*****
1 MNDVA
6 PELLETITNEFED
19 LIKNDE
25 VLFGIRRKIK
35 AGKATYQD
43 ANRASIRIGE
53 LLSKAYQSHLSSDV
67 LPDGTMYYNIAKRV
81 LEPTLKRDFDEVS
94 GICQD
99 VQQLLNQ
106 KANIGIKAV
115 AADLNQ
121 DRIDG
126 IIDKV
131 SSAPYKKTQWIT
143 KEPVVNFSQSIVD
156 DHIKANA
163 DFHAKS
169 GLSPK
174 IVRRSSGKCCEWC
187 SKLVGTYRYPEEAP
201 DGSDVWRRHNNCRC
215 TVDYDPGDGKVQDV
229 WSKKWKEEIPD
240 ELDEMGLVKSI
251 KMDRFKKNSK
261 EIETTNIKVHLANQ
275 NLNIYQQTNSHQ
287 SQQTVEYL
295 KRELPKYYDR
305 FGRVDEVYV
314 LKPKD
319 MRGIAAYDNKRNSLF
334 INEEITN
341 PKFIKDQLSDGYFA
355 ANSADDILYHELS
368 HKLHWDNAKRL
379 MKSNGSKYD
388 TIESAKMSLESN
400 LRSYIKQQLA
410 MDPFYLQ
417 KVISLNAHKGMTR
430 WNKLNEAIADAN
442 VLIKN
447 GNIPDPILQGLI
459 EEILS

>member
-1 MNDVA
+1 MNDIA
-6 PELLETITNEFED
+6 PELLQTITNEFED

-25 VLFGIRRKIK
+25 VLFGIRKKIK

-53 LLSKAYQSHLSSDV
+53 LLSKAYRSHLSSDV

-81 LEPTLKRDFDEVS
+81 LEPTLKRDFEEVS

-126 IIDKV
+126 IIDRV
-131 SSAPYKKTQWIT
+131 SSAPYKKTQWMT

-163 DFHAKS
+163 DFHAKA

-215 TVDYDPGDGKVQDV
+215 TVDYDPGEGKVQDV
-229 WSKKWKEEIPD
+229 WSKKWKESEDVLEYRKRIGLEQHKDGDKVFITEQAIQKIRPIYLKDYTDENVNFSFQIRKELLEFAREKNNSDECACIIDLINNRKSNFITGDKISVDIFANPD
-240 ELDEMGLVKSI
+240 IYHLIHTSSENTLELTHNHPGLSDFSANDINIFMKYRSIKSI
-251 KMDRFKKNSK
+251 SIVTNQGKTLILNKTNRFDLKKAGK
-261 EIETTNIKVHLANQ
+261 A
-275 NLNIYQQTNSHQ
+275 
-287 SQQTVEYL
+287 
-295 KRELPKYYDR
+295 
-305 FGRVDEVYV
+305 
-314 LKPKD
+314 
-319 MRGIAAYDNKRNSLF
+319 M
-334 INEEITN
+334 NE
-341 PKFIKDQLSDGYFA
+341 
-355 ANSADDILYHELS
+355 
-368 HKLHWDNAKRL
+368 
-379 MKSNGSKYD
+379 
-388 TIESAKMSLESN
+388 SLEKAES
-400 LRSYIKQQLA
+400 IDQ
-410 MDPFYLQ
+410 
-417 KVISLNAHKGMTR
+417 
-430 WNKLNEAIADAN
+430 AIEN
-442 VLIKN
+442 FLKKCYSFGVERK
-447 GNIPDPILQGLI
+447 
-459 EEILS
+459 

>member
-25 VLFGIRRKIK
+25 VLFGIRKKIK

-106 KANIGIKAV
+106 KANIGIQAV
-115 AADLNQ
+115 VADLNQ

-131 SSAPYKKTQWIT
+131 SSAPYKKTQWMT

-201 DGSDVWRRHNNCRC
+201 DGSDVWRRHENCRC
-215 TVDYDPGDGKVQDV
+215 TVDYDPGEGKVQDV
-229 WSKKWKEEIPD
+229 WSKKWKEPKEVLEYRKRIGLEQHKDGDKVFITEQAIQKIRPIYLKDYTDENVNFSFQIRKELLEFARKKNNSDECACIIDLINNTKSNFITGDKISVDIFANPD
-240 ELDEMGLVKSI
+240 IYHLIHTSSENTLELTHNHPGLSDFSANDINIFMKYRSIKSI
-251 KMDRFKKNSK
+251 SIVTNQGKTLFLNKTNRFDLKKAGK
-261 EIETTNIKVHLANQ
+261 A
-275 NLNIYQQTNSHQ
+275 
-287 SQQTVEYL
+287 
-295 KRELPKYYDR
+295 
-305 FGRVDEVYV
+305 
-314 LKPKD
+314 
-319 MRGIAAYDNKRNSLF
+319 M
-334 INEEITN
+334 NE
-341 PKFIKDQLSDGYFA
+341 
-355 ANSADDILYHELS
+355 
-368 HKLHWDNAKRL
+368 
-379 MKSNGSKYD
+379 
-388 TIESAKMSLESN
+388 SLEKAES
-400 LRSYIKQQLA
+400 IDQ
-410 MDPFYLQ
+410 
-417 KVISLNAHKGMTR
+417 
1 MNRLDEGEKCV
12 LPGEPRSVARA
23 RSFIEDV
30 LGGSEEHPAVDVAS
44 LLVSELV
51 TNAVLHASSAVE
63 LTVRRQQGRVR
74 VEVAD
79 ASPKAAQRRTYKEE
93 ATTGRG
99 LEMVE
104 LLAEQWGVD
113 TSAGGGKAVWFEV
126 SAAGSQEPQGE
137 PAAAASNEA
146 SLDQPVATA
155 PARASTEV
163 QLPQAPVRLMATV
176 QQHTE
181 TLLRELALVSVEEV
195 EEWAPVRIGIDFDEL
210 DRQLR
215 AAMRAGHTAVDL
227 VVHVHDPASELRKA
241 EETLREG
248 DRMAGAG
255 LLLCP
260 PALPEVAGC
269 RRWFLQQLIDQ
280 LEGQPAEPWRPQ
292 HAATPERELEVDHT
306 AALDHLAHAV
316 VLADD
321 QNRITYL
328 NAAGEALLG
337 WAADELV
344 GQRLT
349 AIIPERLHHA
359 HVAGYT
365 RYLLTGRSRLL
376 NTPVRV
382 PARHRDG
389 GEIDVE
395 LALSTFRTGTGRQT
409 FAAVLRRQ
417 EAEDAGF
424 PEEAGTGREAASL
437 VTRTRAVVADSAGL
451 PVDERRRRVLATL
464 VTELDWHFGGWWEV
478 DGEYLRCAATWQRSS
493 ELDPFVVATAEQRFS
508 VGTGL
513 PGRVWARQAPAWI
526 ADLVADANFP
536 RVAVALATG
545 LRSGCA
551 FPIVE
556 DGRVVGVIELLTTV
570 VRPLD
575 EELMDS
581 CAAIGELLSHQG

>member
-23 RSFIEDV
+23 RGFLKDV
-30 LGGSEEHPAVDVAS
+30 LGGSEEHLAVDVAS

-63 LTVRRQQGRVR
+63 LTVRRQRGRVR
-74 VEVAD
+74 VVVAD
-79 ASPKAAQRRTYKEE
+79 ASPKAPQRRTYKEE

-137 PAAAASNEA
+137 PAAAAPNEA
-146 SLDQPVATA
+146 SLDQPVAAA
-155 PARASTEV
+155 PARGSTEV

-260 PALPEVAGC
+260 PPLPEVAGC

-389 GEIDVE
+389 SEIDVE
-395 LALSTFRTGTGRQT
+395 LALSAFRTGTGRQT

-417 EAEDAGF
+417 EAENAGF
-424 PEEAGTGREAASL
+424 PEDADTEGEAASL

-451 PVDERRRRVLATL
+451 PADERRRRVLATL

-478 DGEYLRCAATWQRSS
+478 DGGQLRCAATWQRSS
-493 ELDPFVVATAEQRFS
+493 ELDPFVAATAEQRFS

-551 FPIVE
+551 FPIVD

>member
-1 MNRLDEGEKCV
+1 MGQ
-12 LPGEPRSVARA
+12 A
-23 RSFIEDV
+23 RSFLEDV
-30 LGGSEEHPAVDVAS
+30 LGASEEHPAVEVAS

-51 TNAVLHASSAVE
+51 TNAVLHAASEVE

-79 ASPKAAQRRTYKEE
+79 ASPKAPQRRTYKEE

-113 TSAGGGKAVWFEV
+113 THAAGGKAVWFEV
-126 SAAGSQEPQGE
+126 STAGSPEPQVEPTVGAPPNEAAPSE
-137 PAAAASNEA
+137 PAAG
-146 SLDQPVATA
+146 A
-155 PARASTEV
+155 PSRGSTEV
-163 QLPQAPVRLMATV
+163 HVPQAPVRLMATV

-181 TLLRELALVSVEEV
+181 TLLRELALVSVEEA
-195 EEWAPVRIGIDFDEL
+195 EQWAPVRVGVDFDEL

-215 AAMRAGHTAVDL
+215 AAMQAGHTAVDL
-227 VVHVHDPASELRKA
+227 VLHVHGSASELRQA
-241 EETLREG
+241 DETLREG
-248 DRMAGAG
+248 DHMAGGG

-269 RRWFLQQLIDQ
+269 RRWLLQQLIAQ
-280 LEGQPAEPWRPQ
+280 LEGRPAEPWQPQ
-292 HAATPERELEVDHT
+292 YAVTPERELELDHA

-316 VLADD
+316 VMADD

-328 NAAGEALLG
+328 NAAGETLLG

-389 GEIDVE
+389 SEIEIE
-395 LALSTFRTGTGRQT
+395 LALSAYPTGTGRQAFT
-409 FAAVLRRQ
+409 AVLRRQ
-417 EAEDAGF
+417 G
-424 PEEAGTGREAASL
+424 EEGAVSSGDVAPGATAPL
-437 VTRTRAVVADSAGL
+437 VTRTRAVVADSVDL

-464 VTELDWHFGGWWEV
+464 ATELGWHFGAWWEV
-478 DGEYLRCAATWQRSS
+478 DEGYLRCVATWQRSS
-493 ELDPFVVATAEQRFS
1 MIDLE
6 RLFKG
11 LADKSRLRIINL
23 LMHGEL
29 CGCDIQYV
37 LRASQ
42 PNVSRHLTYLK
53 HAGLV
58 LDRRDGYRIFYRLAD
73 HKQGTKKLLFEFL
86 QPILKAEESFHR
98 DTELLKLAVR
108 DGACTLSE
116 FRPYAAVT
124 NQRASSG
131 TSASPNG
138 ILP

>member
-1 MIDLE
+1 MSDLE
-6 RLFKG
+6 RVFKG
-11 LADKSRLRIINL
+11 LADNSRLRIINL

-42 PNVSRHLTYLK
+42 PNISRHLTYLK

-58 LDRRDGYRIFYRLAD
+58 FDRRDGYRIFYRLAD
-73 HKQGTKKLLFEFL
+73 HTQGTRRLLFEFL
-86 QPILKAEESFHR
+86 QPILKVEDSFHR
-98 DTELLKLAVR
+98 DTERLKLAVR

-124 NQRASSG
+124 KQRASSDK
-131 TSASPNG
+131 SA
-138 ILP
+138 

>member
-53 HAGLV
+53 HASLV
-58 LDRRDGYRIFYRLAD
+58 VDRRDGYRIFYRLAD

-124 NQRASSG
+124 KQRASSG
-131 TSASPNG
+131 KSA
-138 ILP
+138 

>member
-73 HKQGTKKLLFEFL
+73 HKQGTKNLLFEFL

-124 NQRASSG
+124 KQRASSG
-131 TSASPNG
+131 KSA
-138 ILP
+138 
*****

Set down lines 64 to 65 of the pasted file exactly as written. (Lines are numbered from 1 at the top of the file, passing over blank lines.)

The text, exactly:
+163 DFHAKA

-215 TVDYDPGDGKVQDV